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There can be few streets in this country that are as well documented as St Bridget’s Terrace. It was built 100 years ago on St Bridget’s Hill. The hill overlooked the town and was of great strategic and military importance. Both the Cromwellian and Williamite armies camped there when attacking Galway. During the 17th century, the hill was known as ‘Gottyganavy’. In 1710 the name had evolved to ‘Knocknegany’ and on Logan’s 1818 map of the city, it is depicted as Cnoc na Gainimhe (the Hill of Sand, or Sandpit Hill).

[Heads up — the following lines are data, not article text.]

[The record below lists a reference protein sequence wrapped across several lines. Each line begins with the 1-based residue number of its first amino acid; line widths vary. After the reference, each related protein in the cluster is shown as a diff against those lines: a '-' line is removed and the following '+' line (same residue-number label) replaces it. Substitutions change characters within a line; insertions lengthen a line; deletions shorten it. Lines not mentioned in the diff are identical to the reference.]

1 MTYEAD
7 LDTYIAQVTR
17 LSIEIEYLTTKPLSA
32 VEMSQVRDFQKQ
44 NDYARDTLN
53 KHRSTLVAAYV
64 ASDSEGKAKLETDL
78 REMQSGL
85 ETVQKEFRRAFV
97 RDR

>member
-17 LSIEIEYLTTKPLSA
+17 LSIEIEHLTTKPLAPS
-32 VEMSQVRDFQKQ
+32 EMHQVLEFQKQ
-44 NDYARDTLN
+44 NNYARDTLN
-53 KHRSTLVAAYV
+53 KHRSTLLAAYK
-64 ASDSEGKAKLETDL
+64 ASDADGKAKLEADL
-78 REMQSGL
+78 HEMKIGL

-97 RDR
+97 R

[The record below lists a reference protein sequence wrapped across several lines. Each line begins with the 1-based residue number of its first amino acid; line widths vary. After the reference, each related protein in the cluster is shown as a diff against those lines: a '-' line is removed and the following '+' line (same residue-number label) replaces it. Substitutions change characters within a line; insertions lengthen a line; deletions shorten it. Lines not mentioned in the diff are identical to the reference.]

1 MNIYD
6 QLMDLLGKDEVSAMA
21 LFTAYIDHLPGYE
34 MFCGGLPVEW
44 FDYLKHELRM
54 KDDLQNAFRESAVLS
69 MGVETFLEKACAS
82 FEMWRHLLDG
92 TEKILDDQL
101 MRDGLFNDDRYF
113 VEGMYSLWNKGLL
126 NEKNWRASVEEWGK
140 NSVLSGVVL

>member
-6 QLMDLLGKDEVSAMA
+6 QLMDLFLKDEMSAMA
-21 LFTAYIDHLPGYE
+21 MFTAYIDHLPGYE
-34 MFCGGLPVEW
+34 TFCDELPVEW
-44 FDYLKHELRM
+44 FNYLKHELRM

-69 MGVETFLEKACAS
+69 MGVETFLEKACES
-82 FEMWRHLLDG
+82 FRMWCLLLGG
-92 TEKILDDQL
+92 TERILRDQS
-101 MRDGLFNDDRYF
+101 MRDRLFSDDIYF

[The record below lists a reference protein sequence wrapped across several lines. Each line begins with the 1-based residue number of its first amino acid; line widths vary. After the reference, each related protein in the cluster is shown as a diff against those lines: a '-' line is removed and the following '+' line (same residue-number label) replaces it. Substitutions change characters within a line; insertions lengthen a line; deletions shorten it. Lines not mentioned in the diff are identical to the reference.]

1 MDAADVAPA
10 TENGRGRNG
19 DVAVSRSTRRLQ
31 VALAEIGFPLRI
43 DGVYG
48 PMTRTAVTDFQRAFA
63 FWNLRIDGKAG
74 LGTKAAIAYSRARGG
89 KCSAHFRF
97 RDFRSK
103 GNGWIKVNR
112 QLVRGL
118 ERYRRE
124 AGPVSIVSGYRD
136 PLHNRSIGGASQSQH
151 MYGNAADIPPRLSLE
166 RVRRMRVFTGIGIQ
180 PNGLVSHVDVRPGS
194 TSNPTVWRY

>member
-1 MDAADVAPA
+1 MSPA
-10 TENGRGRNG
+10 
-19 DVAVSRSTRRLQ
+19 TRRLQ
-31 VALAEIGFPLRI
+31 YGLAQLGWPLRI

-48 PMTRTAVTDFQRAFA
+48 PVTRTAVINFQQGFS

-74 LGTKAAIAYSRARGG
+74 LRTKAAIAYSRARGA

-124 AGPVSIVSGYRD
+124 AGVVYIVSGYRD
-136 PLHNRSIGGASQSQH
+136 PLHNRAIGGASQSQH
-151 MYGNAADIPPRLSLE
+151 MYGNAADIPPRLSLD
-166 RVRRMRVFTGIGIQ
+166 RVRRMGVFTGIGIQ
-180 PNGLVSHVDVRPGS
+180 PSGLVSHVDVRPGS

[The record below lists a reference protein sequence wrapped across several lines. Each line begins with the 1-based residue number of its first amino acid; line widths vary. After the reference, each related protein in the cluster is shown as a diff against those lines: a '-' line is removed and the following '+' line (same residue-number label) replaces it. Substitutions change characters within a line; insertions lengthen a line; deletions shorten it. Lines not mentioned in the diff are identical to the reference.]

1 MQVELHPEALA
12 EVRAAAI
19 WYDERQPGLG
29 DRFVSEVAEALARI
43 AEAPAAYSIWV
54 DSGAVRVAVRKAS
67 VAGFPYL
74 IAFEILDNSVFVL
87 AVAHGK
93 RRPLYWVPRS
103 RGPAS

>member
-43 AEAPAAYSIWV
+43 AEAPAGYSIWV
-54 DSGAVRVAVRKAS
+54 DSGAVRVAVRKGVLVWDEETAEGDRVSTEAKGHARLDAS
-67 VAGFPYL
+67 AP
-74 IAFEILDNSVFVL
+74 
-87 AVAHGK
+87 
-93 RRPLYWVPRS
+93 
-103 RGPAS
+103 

Early in 1916, Pádraic Pearse visited Athenry to discuss plans for the Rising. He wanted the Volunteers to hold the county at the River Suck at Ballinasloe, to capture Galway city, and then, if possible, to march on Dublin. There were several variations of this strategy, but whichever plan was finally agreed, its success depended on the Volunteers receiving modern weaponry. Up to then the men had been rehearsing with shotguns, and sticks. Pearse assured them that small arms, including assault rifles and machine guns, were on their way. They would arrive in Gort, and be distributed from there.